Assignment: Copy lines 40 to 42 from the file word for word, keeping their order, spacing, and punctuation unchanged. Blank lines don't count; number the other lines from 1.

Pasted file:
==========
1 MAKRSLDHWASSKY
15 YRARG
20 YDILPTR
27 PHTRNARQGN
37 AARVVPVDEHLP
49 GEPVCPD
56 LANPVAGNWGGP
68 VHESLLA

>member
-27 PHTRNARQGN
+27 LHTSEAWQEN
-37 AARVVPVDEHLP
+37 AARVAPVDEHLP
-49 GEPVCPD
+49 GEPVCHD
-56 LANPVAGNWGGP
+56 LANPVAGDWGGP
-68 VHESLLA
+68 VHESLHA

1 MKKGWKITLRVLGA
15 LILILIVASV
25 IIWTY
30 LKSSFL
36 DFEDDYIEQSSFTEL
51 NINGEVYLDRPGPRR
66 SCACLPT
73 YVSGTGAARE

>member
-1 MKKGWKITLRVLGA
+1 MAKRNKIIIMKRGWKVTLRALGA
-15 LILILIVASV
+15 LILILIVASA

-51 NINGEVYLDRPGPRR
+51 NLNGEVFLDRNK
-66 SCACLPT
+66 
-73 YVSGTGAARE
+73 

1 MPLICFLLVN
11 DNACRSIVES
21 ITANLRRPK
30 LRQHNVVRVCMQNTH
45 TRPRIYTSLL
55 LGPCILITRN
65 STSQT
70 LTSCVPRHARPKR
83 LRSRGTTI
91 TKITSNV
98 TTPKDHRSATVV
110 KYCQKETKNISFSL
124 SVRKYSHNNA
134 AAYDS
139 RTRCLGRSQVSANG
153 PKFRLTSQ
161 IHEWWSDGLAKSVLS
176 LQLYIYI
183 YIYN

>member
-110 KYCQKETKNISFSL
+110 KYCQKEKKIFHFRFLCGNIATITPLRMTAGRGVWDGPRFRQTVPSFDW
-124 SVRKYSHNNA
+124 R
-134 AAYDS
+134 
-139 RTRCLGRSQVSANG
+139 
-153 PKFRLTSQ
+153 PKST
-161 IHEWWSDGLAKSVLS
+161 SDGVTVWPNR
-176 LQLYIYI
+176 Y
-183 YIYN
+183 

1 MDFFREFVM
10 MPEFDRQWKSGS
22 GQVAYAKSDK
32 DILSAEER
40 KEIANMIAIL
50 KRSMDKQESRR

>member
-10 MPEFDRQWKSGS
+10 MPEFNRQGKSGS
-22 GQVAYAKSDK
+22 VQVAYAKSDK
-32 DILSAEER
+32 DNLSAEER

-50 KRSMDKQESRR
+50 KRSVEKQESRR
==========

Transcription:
11 DNACRSIVES
21 ITANLRRPK
30 LRQHNVVRVCMQNTH